Davis and Sanni met with the undercover officer at the Marriott Marquis Hotel in New York, New York, in order to discuss the negotiation of the $150,000 check. See id. at 5. Approximately one week thereafter, Davis and Sanni again met with the undercover officer. At the second meeting, Davis and Sanni informed the officer that a check in the approximate amount of $520,000 had been sent to Russia and that they were in possession of an additional check in the approximate amount of $720,000. Davis further offered to provide the undercover officer with a check in the amount of $500,000. After agreeing to this transaction, Davis and Sanni discussed possible future transactions involving millions of dollars. At the conclusion of the meeting, Davis and Sanni were arrested. See id.

  B. Guilty Plea

  On May 15, 2000, the day on which trial was to commence, Davis indicated a desire to plead guilty. Shortly thereafter, the Government provided Davis with a letter pursuant to United States v. Pimentel, 932 F.2d 1029 (2d Cir. 1991), setting forth the Government's position with respect to the application of the United States Sentencing Guidelines to Davis's offenses. On the same day, Davis pled guilty to all three counts. See Transcript of Plea held on May 15, 2000, at 22.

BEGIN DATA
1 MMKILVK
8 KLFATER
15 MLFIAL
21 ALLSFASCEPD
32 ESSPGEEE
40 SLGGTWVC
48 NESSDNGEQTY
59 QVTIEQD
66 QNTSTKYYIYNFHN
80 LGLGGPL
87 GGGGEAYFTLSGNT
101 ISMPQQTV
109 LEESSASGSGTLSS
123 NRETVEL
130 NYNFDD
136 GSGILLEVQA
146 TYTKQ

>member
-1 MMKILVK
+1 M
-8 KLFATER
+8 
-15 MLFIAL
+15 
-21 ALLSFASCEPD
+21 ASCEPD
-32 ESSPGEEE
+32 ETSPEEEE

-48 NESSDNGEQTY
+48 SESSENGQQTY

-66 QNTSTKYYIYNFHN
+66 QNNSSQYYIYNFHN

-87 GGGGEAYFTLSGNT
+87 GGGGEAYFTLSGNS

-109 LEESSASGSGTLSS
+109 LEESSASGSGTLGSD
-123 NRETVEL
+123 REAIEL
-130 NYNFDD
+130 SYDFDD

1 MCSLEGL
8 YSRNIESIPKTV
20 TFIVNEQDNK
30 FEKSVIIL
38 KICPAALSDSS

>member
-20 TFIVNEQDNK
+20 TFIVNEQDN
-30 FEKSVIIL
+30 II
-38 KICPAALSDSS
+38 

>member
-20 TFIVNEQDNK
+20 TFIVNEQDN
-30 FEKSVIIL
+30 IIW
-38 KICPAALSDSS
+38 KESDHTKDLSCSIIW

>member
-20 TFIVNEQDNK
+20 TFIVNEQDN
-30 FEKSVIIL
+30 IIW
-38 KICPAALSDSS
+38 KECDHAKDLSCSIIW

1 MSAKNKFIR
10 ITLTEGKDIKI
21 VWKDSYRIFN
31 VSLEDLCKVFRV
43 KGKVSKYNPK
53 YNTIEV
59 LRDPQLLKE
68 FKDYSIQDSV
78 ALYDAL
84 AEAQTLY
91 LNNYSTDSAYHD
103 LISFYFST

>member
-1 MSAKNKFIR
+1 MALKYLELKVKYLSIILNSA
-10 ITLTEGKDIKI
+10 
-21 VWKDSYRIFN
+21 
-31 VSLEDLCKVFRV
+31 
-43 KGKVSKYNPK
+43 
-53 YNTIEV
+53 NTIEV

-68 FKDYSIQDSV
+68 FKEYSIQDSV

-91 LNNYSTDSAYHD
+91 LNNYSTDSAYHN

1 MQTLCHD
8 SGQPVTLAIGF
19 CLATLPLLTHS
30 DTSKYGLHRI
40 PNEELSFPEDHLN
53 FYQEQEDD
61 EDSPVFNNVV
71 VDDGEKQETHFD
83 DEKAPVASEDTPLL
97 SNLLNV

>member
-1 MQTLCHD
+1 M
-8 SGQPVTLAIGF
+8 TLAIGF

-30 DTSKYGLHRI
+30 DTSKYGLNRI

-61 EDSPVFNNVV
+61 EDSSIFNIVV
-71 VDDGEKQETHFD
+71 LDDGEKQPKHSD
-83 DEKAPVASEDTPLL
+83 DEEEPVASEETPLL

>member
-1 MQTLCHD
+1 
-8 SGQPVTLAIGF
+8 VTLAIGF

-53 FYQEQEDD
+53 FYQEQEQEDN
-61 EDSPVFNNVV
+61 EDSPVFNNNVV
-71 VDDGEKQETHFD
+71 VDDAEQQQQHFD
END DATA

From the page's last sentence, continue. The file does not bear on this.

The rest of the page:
The Government took the position that Davis's adjusted offense level was 24, resulting from a base offense level of six pursuant to § 2F1.1(a), because the offense conduct involved fraud; a 12-level upward adjustment pursuant to § 2F1.1(b)(1)(m), because the intended loss was more than $1.5 million; an additional 2-level upward adjustment pursuant to § 2F1.1(b)(2), because the scheme involved more than minimal planning and more than one victim; and a 4-level enhancement pursuant to § 3B1.1(a), because Davis was an organizer of the scheme. The PSR calculated a total offense level of 22 and a criminal history category of I.

  C. Sentencing